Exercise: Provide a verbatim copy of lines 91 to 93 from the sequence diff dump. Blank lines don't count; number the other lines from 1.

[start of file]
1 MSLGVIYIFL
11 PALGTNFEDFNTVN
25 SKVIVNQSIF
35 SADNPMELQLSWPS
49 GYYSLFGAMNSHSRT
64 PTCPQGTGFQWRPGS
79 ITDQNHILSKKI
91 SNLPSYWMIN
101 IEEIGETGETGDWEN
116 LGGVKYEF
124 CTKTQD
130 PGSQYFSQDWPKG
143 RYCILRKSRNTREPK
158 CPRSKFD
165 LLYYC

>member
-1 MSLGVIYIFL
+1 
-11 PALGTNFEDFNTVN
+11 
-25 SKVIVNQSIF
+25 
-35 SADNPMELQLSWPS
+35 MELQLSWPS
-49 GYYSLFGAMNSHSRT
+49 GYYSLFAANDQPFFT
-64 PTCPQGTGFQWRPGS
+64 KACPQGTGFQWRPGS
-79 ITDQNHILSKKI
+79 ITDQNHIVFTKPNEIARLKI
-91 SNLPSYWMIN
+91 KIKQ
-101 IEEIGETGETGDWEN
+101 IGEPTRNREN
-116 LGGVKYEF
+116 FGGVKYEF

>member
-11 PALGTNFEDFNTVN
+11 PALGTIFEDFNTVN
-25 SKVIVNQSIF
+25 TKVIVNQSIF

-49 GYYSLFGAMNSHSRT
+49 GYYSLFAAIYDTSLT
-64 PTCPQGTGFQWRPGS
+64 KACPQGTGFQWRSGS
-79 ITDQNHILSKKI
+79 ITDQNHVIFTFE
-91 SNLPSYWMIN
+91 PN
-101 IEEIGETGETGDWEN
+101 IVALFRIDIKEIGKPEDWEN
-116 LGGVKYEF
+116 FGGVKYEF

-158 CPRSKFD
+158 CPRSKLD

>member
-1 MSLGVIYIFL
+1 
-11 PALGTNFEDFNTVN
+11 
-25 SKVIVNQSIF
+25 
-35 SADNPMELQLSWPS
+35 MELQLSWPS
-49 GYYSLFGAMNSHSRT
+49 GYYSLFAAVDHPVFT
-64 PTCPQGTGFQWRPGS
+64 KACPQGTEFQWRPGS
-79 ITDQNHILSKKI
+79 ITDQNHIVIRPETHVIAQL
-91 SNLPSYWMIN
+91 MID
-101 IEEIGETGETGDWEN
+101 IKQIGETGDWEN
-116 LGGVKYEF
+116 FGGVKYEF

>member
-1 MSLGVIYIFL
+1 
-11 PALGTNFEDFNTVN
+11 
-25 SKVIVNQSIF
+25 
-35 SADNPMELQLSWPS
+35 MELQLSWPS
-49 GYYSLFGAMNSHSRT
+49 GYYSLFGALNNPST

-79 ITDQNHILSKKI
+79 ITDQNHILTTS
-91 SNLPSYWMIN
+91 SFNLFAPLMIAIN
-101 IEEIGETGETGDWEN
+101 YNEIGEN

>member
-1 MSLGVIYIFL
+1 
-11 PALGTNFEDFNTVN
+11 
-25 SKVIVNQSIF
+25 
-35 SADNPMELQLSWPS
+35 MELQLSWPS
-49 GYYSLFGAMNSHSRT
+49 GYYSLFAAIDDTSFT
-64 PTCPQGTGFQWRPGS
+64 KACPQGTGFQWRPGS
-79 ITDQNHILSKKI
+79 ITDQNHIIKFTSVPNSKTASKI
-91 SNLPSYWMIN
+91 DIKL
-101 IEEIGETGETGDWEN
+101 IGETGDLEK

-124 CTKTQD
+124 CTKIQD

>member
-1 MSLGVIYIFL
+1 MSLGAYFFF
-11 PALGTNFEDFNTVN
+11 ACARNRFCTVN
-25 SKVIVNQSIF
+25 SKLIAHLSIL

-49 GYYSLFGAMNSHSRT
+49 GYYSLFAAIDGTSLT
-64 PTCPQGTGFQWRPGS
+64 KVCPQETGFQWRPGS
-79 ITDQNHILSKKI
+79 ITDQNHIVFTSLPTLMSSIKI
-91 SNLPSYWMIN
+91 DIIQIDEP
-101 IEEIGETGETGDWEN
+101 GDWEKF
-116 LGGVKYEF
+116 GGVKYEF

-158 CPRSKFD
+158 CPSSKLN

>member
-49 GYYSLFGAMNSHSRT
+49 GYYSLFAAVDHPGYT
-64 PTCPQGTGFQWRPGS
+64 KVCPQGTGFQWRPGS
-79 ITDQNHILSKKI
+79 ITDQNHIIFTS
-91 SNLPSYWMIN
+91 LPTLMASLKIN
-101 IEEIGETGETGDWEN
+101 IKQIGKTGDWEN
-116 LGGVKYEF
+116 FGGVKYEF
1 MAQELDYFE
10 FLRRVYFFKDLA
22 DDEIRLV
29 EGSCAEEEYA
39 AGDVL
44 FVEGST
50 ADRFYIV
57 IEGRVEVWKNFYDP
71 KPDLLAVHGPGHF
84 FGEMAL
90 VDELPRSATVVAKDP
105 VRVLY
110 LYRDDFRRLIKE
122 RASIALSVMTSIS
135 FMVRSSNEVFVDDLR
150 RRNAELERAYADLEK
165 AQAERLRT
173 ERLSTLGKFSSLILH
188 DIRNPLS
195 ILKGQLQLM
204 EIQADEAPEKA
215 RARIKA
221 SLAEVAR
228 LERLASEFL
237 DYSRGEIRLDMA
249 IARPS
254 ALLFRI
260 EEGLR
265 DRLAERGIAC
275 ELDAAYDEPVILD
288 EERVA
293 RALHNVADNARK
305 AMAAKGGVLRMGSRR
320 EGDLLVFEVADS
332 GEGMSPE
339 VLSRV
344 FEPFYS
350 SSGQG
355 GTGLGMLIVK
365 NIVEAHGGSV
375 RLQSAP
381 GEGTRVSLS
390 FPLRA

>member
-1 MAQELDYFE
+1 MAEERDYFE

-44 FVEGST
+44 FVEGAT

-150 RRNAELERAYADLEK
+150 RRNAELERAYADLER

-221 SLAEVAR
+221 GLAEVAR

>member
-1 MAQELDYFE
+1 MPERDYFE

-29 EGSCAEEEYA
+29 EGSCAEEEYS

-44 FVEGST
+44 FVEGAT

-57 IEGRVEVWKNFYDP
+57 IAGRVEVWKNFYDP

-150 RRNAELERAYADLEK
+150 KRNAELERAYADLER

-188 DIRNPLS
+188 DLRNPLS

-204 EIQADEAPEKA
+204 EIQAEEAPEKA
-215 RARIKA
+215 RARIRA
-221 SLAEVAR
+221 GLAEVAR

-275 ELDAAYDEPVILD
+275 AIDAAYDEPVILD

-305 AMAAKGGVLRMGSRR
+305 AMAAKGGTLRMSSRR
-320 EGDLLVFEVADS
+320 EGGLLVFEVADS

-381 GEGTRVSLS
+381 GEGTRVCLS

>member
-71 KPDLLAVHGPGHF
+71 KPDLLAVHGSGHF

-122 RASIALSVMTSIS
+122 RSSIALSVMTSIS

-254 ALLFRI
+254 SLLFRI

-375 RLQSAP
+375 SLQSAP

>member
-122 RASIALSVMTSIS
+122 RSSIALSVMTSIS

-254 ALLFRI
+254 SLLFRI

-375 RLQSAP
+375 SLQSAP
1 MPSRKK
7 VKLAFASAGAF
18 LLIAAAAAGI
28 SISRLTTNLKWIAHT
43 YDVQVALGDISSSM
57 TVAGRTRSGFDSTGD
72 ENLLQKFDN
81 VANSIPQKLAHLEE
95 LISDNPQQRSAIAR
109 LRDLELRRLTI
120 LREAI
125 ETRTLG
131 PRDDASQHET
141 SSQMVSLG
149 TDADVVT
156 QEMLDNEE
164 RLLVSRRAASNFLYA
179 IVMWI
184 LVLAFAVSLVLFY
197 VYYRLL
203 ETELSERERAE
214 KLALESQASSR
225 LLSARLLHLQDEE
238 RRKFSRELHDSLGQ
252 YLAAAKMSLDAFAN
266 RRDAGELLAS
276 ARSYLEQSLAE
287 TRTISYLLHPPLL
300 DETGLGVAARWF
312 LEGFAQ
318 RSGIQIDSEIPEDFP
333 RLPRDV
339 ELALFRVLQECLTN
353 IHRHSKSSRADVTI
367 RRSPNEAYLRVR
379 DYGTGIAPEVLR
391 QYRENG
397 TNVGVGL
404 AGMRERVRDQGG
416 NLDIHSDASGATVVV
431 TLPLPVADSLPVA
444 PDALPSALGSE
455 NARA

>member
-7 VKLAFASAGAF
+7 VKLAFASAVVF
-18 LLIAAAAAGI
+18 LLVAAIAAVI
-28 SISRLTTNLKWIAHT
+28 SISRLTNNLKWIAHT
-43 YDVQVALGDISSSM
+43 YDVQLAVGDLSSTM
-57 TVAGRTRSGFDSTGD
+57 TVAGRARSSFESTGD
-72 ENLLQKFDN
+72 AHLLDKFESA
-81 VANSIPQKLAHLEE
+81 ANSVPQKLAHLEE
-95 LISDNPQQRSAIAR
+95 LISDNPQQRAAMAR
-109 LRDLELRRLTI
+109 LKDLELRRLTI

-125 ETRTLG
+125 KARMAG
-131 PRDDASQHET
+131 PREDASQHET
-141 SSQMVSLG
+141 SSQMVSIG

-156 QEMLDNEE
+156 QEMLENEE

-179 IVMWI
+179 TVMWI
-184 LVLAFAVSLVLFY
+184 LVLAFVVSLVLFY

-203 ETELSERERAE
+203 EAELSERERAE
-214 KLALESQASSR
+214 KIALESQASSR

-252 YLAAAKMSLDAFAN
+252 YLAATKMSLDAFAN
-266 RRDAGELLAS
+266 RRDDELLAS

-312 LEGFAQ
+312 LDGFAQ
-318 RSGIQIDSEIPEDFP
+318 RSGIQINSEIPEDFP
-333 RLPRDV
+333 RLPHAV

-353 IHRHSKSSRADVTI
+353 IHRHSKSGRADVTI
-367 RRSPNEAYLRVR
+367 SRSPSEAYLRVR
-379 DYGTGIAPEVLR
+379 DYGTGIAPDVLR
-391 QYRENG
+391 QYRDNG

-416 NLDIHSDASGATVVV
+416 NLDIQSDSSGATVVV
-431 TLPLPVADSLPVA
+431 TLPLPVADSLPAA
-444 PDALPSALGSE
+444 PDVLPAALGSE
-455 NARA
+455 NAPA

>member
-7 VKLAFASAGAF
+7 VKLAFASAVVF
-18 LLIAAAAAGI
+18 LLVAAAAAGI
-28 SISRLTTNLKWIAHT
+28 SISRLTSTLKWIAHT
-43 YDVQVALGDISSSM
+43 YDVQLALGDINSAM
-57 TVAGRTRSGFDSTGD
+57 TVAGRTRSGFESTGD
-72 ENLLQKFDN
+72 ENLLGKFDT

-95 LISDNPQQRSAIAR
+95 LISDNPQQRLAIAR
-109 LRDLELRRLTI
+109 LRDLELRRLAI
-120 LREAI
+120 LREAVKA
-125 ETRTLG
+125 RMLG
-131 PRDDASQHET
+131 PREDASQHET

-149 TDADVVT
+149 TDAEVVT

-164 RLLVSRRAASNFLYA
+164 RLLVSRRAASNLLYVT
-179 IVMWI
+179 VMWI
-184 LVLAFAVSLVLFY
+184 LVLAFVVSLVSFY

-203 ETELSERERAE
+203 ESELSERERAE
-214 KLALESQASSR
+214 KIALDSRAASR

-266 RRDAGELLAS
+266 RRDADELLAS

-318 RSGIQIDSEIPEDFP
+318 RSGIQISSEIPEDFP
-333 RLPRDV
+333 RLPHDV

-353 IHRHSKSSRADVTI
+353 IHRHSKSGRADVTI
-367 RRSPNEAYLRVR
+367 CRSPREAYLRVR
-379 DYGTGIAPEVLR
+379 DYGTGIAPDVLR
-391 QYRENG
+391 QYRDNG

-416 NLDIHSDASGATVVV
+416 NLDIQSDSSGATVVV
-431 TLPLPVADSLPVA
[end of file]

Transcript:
+91 SFNLFAPLMIAIN
-101 IEEIGETGETGDWEN
+101 YNEIGEN